Introduction: Mouse models of chronic heart failure (HF) have been widely used in HF research. However, the current HF models most often use the C57BL/6 mouse strain and do not show the clinically relevant characteristics of pulmonary congestion. In this study, we developed a robust mouse model of HF in the BALB/c mouse strain, exhibiting pulmonary edema and pleural effusion, and we validated the model using the standard pharmacological therapies in patients with chronic HF and reduced ejection fraction (HFrEF) or acute decompensated HF.

Methods: After induction of myocardial infarction (MI) by permanent ligation of the left coronary artery in BALB/c mice, the cardiac function, pulmonary congestion, disease biomarkers, and survival were evaluated using the angiotensin converting enzyme inhibitor enalapril or the loop diuretic furosemide. Enalapril was administered 4 weeks post-MI for 6 weeks or furosemide was given 10 weeks post-MI for 4 days, when pulmonary congestion was evident.

Results: Compared to sham controls, MI mice developed systolic dysfunction, exhibited lung weight increase at 4 weeks, and progressively developed pleural effusion (60% of the animals) at 10 weeks. Compared to the vehicle, enalapril significantly reduced the lung weight and pleural effusion, preserved systolic function, and improved survival. Furthermore, furosemide completely abolished the pleural effusion. Enalapril or furosemide also reduced the plasma brain natriuretic peptide concentration.

Discussion: The post-MI HF in BALB/c mice shows reproducible and robust pulmonary congestion and may be a clinically relevant model for novel drug testing for treatment in patients with HFrEF or acute decompensated HF.

Keywords

Myocardial infarctionHeart failureLung congestionPulmonary edemaPleural effusionBALB/c mouse

1. Introduction

Heart failure (HF) is a leading cause of morbidity and mortality in the United States, affecting many people around the world (Heidenreich et al., 2013Houser et al., 2012Mozaffarian, 2016Ponikowski et al., 2014). The incidence and prevalence of chronic HF continue to increase because of the aging of the general population (Heidenreich et al., 2013Savarese & Lund, 2017) and the effective treatment of acute cardiac diseases, such as myocardial infarction (MI) (Bonneux, Barendregt, Meeter, Bonsel, & van der Maas, 1994Dalen, Alpert, Goldberg, & Weinstein, 2014). In patients with chronic HF and reduced ejection fraction (HFrEF), angiotensin-converting enzyme (ACE) inhibitors, angiotensin receptor blockers (ARB), and β-blockers have been the standard of care (SOC) pharmacological therapies. More recently, two new promising drugs, ivabradine and sacubitril/valsartan, have been approved and recommended in the United States and European guidelines for treatment in patients with HFrEF (McMurray et al., 2014Swedberg et al., 2010Yancy et al., 2017). Ivabradine is the selective sinus-node inhibitor that decreases heart rate on top of the maximally tolerated β-blocker therapy in patients with sinus rhythm and reduces HF hospitalization (Swedberg et al., 2010). Sacubitril/valsartan is the angiotensin receptor-neprilysin dual inhibitor, demonstrating a greater reduction in HF hospitalization and mortality in patients with HFrEF compared with the ACE inhibitor enalapril treatment (McMurray et al., 2014). Despite new therapies being developed and approved, the mortality and hospitalization rates are still quite high, and many HF patients remain at high risk for acute decompensation and are in need of additional treatments.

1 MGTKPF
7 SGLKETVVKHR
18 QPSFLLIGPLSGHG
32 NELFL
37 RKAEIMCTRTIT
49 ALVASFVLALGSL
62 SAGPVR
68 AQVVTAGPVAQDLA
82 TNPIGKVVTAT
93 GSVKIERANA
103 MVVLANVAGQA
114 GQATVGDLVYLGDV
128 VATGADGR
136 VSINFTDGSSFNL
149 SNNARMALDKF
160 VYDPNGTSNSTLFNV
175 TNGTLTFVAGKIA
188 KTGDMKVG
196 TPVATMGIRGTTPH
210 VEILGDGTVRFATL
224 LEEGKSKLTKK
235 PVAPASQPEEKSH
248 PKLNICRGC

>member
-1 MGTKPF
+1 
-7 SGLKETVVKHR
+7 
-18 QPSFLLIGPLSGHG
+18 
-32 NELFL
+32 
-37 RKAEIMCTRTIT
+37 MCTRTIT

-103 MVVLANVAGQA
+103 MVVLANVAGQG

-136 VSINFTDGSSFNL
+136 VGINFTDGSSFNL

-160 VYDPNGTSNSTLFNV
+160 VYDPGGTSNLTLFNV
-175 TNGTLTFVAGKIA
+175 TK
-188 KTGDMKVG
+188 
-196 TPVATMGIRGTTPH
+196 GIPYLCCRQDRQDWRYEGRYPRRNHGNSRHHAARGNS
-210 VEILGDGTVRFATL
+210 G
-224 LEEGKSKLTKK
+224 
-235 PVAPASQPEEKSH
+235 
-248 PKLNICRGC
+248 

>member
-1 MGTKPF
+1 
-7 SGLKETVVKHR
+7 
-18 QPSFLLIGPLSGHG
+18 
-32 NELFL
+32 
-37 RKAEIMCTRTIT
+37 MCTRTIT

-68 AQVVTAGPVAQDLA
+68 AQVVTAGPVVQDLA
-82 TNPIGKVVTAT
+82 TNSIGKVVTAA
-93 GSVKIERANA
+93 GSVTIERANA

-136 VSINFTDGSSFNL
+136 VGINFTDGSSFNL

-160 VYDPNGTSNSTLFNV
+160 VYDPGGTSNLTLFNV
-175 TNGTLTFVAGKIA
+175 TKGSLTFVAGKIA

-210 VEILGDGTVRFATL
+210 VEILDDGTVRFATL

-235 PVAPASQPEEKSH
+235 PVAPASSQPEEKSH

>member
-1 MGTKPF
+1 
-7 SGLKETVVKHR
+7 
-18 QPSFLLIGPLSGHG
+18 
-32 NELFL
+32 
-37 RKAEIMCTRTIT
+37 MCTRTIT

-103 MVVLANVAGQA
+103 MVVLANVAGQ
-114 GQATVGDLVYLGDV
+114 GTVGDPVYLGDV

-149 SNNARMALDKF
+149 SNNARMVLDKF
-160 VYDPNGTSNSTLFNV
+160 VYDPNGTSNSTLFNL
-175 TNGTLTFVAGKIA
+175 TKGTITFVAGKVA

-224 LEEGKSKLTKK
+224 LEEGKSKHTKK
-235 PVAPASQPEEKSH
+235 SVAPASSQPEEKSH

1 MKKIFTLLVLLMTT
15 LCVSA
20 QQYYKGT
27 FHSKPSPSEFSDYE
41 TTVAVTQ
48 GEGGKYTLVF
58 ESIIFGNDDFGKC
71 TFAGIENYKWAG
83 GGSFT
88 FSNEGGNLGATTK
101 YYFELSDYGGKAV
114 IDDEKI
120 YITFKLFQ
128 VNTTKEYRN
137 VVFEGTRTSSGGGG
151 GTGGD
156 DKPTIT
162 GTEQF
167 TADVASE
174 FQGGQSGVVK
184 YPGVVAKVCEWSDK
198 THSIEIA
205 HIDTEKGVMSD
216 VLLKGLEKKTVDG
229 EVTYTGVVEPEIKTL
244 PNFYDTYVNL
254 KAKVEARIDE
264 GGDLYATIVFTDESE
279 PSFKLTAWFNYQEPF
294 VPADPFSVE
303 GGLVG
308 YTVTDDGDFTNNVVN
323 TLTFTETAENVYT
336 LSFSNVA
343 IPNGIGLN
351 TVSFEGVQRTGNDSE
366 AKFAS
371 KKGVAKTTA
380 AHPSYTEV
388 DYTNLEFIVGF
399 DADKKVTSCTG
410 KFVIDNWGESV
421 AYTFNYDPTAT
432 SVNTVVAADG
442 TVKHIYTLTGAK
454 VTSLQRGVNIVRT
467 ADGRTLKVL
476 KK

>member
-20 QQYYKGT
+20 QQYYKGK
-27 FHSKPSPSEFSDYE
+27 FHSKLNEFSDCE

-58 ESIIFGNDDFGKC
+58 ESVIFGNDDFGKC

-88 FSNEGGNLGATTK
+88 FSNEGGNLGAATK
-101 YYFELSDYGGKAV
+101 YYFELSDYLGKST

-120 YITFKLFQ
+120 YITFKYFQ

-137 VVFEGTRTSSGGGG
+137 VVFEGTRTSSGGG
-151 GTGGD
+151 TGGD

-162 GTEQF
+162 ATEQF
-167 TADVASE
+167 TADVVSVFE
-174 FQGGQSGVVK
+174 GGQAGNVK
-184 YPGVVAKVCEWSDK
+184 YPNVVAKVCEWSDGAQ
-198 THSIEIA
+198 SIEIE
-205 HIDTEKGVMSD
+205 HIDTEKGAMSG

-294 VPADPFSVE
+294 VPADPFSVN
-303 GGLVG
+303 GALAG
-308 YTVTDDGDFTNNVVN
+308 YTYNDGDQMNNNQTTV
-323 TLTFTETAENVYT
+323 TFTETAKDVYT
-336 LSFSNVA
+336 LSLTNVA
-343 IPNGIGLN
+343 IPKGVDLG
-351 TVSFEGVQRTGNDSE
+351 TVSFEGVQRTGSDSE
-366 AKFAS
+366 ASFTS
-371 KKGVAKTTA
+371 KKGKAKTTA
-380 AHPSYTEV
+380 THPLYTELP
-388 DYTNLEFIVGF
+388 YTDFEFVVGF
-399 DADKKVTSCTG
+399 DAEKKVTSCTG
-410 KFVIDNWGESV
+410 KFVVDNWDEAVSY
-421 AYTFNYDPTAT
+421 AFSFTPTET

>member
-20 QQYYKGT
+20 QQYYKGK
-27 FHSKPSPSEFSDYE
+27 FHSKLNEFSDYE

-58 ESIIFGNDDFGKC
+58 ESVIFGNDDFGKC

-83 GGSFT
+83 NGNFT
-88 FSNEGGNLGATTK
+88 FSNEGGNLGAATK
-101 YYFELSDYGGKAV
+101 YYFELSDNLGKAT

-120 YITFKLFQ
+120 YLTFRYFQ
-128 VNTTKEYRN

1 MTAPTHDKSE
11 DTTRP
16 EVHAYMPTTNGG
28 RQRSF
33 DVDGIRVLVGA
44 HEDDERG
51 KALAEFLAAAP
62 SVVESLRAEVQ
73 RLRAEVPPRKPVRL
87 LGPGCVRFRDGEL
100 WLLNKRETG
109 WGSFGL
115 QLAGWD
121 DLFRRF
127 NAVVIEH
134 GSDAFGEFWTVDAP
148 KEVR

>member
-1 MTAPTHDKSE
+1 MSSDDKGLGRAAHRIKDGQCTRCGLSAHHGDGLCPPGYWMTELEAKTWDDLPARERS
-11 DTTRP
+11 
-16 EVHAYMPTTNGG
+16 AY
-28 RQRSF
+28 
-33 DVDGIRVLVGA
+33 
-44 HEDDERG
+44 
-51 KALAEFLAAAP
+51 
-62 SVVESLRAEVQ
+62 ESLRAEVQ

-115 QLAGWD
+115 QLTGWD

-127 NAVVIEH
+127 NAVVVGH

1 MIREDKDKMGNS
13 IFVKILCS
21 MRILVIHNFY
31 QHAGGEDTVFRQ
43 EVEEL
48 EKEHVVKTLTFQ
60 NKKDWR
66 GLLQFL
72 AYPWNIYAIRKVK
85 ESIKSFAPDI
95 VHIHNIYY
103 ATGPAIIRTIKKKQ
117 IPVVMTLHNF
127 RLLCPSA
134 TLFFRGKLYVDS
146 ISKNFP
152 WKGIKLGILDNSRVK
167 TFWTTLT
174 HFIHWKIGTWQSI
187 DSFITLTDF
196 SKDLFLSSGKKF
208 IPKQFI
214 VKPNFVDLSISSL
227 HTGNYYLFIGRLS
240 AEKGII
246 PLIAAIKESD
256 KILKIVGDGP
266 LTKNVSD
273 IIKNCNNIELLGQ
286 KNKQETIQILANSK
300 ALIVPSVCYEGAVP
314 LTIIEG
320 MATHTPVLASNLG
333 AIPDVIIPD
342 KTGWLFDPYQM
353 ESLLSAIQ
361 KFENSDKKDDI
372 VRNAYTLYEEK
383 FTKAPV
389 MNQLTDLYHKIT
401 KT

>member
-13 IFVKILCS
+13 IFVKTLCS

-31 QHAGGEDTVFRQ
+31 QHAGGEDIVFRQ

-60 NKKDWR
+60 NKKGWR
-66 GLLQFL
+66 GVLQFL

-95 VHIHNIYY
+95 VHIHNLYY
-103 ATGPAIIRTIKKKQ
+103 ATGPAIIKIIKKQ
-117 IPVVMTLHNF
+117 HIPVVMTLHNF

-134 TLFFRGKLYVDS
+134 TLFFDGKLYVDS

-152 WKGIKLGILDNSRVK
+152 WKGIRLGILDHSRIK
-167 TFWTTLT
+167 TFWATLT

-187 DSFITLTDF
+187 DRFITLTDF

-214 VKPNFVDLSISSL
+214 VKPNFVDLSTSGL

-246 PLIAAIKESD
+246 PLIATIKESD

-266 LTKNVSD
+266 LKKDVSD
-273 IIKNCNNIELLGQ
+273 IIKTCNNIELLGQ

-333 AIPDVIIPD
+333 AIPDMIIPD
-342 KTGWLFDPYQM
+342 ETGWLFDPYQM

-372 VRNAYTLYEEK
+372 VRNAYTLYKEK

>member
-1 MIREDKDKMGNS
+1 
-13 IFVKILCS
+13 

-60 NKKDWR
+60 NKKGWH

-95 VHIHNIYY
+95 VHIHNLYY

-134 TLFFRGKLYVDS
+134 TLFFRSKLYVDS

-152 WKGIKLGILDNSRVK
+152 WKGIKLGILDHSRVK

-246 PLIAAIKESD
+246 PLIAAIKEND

For patients with acute decompensated HF, new therapeutic targets and novel classes of drugs have been evaluated in randomized Phase II-III clinical trials (TRUE-HF, BLAST-AHF, RELAX-AHF2) (Packer et al., 2017Pang et al., 2017Teerlink et al., 2017). However, those trials failed to demonstrate beneficial clinical outcomes compared to placebo or SOC. In addition, the CUPID-2 clinical trial, employing the new gene therapy treatment modality, unfortunately, showed neutral results following AAV1/SERCA2a administration in advanced HF (Greenberg et al., 2016), and its companion AGENT-HF trial failed to demonstrate beneficial effects on ventricular remodeling (Hulot et al., 2017). To help better understand what is behind the unsuccessful development of innovative medicines, Tamargo, Rosano, Delpón, Ruilope, and López-Sendón (2017) thoroughly reviewed the key failed clinical trials and provided possible pharmacological reasons that may explain the lack of success. A repeated finding is that the encouraging results of the preclinical and early clinical trials do not translate to the clinical outcomes in the randomized Phase III trials. In addition to the complex pathophysiology of acute HF and an incomplete understanding of the pharmacology of the novel drugs, a key problem is the lack of adequate preclinical models. Therefore, it is critical and urgent to reestablish clinically relevant animal models of HF for preclinical testing, which may be more directly translatable to humans. Houser et al. (2012), on behalf of the American Heart Association, made a scientific statement recommending that the distinctive pathological features of HF in humans should be present in an animal model being used to test novel therapies that could improve cardiac structure and function.